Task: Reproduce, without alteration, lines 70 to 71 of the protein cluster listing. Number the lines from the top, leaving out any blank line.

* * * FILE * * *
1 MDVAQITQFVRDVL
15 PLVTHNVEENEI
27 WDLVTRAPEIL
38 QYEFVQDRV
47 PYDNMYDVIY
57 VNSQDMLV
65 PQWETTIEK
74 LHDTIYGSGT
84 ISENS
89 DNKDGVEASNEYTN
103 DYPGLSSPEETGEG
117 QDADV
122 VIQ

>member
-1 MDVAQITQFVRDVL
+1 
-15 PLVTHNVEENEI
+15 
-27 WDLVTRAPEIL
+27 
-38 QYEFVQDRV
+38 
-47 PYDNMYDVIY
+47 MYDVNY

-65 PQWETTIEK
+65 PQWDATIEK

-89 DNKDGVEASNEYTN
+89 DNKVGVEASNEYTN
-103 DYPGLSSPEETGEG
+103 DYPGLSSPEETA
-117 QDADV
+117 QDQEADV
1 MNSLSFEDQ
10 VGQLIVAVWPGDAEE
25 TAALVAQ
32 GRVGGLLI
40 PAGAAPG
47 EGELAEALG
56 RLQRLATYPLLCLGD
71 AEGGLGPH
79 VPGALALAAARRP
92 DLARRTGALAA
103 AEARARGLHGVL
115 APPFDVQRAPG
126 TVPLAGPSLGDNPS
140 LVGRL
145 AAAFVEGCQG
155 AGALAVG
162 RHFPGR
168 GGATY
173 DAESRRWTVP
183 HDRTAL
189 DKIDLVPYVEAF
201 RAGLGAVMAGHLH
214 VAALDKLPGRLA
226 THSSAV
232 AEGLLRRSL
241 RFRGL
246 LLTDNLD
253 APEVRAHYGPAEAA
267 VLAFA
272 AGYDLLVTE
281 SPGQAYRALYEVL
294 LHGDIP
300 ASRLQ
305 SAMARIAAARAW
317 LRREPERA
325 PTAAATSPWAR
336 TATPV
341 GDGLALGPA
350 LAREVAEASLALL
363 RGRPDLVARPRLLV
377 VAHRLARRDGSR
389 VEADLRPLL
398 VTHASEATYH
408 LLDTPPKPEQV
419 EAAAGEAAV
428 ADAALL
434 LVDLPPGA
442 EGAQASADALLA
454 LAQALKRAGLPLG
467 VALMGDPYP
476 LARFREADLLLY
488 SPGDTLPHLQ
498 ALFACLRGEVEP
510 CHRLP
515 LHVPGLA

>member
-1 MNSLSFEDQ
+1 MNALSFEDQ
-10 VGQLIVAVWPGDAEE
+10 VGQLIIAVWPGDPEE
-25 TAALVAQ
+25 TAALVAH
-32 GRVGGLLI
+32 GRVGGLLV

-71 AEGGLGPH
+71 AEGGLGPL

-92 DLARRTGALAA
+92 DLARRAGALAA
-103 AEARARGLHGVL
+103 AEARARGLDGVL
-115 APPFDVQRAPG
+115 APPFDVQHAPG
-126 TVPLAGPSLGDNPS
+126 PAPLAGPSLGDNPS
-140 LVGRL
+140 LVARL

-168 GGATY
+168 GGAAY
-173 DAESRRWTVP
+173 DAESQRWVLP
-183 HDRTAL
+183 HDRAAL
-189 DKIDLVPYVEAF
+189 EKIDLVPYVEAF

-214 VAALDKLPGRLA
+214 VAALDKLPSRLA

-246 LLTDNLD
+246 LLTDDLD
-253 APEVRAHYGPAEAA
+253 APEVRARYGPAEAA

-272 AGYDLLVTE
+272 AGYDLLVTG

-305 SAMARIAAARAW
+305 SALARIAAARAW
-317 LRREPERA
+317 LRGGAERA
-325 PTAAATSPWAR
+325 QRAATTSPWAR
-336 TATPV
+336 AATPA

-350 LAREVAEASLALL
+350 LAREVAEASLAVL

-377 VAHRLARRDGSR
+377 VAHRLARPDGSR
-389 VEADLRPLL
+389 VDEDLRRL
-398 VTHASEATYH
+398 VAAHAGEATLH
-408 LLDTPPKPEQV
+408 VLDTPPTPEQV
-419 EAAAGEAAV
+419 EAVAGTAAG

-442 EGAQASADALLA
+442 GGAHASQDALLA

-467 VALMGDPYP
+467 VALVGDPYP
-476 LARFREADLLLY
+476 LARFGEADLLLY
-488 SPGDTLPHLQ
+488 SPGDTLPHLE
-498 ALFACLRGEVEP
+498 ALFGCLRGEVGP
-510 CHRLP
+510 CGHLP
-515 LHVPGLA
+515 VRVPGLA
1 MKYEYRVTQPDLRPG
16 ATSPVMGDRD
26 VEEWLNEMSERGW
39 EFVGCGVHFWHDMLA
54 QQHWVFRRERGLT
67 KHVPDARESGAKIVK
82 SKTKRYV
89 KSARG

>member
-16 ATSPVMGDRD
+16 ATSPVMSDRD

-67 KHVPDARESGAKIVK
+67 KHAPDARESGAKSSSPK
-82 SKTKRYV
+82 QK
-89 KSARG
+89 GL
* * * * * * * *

341 GDGLALGPA
350 LAREVAEASLALL